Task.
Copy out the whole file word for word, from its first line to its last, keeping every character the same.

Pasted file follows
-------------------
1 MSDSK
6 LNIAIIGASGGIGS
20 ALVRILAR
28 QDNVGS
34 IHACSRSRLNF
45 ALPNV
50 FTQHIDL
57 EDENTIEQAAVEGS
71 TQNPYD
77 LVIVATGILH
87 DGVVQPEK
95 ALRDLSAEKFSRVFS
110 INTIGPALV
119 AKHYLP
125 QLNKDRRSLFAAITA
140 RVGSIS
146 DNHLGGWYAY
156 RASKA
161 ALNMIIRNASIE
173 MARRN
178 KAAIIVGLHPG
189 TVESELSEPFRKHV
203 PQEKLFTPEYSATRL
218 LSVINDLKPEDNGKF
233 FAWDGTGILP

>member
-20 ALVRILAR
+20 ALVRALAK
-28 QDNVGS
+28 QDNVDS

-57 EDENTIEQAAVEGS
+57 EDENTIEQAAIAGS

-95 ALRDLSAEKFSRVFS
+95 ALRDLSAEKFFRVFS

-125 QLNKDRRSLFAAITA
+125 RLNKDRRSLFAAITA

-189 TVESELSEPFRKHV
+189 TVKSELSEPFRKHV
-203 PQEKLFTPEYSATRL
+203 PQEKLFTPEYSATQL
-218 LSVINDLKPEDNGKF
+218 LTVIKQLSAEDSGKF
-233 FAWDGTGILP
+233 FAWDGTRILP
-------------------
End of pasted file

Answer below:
1 MSDSK
6 LNIAIIGASGGIGS
20 ALVRILAR
28 QDNVGS
34 IHACSRSRLNF
45 ALPNV
50 FTQHIDL
57 EDENTIEQAAVEGS
71 TQNPYD
77 LVIVATGILH
87 DGVVQPEK
95 ALRDLSAEKFSRVFS
110 INTIGPALV
119 AKHYLP
125 QLNKDRRSLFAAITA
140 RVGSIS
146 DNHLGGWYAY
156 RASKA
161 ALNMIIRNASIE
173 MARRN
178 KAAIIVGLHPG
189 TVESELSEPFRKHV
203 PQEKLFTPEYSATRL
218 LSVINDLKPEDNGKF
233 FAWDGTGILP

>member
-20 ALVRILAR
+20 ALVRALAK
-28 QDNVGS
+28 QDNVDS

-57 EDENTIEQAAVEGS
+57 EDENTIEQAAIAGS

-95 ALRDLSAEKFSRVFS
+95 ALRDLSAEKFFRVFS

-125 QLNKDRRSLFAAITA
+125 RLNKDRRSLFAAITA

-189 TVESELSEPFRKHV
+189 TVKSELSEPFRKHV
-203 PQEKLFTPEYSATRL
+203 PQEKLFTPEYSATQL
-218 LSVINDLKPEDNGKF
+218 LTVIKQLSAEDSGKF
-233 FAWDGTGILP
+233 FAWDGTRILP